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Fabrication of Wide Bandgap Chalcopyrite Photovoltaics at Low Temperatures for Prospective Tandem Solar Cells

Project description

Development of wide band gap thin-film photovoltaics suitable for tandem solar cells

Today's commercial solar panels are made of low band gap silicon or CIGS materials as light absorbers. Technologically joining these commercial solar cells with another solar cell made of a wide band gap light absorber, which uses the short wavelength fraction of the sunlight more efficiently, further boosts solar cell efficiency. This device is known as a tandem solar cell stack. Currently we are yet to realise sustainable highly efficient wide band gap solar cell materials. The EU-funded FaWB ChaLT project is developing such a wide band gap thin-film solar cell. Researchers will substitute silver for a fraction of copper in Ga-rich, Se-based CIGS material to yield low-temperature, processable, wide band gap (1.65−1.7 eV) ACIGS absorbers. Researchers will also investigate mitigation of defects in ACIGS and conduct drift-diffusion simulations. The laboratory prototypes will be scaled up by an industrial partner.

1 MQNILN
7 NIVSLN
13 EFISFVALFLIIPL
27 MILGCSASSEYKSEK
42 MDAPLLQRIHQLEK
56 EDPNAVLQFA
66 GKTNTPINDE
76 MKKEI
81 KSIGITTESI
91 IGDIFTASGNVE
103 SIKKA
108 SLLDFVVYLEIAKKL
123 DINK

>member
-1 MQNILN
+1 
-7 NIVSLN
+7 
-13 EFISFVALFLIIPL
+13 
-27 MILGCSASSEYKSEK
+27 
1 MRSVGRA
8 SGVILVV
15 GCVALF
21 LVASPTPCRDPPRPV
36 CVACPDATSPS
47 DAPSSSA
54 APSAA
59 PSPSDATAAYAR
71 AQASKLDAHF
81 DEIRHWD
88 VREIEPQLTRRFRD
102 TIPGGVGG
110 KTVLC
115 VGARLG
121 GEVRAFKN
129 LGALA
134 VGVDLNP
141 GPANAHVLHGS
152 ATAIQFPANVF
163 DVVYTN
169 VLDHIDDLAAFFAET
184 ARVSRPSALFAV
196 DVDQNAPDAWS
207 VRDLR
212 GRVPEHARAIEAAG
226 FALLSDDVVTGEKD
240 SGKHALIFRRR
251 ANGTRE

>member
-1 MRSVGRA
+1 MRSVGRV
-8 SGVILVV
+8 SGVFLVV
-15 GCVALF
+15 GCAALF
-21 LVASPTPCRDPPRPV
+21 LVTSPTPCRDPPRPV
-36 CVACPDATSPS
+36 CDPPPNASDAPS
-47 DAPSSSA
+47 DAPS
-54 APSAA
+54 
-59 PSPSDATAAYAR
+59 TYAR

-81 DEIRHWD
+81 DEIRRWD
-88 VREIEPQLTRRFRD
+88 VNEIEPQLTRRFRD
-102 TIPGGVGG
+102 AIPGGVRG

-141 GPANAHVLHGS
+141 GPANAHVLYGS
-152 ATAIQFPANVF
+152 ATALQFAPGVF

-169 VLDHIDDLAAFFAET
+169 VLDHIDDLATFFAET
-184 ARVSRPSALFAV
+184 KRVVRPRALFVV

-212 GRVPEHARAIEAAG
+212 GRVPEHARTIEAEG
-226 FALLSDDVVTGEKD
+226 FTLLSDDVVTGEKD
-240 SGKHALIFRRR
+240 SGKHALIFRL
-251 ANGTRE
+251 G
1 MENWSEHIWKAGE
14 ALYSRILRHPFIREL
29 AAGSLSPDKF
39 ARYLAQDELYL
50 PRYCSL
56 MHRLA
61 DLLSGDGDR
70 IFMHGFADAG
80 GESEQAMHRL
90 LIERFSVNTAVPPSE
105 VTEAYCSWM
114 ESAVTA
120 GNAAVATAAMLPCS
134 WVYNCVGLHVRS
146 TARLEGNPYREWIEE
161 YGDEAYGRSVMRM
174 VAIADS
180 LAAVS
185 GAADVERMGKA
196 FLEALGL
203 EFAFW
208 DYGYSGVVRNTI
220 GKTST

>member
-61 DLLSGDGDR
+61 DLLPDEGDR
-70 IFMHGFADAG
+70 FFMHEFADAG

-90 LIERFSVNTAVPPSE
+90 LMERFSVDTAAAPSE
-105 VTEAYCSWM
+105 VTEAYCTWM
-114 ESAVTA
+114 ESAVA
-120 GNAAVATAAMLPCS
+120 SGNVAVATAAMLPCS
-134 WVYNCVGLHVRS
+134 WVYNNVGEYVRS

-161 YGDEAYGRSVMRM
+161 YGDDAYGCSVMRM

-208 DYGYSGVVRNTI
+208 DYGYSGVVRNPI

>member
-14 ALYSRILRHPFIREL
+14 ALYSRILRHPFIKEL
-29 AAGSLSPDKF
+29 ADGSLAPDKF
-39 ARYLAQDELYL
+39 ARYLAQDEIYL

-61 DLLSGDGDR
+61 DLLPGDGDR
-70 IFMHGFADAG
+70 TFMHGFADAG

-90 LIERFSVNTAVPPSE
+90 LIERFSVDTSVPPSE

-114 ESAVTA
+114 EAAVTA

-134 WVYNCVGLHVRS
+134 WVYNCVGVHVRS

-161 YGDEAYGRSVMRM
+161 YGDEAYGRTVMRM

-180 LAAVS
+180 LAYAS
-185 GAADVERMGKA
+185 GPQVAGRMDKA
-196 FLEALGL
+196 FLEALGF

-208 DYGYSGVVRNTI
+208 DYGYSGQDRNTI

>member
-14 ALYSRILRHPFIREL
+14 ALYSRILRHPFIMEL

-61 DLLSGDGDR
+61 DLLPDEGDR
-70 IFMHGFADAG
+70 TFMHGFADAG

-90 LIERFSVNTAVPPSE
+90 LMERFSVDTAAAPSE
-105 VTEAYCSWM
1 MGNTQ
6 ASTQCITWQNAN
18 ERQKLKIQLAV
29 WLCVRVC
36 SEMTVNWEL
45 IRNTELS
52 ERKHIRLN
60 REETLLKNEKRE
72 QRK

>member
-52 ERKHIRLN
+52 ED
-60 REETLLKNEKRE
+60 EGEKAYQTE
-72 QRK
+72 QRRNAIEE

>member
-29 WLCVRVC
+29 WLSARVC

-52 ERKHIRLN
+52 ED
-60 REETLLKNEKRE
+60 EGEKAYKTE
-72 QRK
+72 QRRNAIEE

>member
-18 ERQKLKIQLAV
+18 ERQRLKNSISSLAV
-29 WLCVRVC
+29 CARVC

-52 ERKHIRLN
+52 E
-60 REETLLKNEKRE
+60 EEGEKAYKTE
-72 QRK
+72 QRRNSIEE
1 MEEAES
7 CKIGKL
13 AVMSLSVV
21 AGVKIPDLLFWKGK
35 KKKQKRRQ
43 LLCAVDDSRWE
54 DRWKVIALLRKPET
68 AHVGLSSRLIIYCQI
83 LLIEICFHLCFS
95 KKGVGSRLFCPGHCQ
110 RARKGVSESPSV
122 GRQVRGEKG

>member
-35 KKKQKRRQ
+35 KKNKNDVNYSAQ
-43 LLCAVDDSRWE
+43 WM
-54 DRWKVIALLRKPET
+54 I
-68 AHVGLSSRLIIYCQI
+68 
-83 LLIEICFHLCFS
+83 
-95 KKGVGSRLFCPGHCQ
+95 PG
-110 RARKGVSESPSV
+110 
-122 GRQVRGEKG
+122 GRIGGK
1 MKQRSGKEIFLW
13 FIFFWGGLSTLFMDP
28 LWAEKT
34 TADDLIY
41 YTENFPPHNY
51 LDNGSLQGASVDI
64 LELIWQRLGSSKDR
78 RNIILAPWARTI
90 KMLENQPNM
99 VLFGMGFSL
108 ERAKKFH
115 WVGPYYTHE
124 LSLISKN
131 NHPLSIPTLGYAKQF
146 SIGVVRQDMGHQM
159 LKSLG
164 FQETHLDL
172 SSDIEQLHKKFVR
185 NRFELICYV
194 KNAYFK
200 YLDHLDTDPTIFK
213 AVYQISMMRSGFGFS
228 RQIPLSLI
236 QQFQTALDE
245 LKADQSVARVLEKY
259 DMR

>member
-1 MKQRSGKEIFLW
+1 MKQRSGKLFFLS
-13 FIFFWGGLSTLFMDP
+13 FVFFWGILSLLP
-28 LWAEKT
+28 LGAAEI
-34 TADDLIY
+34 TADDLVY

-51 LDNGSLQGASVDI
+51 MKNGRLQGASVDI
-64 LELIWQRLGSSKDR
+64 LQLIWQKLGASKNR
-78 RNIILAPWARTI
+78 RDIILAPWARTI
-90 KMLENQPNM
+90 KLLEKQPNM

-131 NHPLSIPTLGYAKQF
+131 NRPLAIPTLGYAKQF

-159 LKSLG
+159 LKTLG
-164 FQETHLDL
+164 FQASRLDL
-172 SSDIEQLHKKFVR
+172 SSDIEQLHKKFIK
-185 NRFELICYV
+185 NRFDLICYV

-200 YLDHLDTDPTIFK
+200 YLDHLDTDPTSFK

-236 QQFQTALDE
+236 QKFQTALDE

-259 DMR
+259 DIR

Adapting photovoltaics as a reliable renewable energy source, advanced technological solutions must be brought at the cell level. The power conversion efficiency targets must be higher than the currently available commercial single-junction solar cells of silicon (Si) or low-bandgap copper indium gallium selenide (CIGSe). The efficiency of photovoltaics can be increased by joining two cells in a single stack (top/bottom) called a tandem solar cell. Such a configuration needs a wide bandgap solar cell to be joined atop the commercial low bandgap Si or CIGSe photovoltaics. This project aims to develop such a wide-bandgap thin-film solar cell. By careful compositional engineering, silver (Ag) will be substituted for a fraction of copper (Cu) in sulfur-rich CIGS to yield wide bandgap (1.65-1.7 eV) ACIGS absorbers. Ag substitution is expected to reduce the melting point of the resulting absorber (ACIGS), thus allowing its deposition at relatively low temperatures. This provision eliminates the bottom cell damage while adapting ACIGS as a top cell in a tandem configuration. The project also investigates defects in ACIGS and their mitigation by implementing adequate passivation strategies. The solar cell device architecture will be tailored to yield high open-circuit voltages reducing the non-radiative losses across the absorber/buffer layer interface. Drift-diffusion simulations will be carried out connecting the materials properties, defects, and recombination mechanisms with the observed experimental results. The small-scale ACIGS devices fabricated in the laboratory will be scaled up at the industry partner fabricating mini-modules. The expected project results have the potential to be a major milestone in the development of tandem PV and to be readily exploited in industry.


Net EU contribution
€ 217 309,20
Other funding
€ 0,00

Partners (1)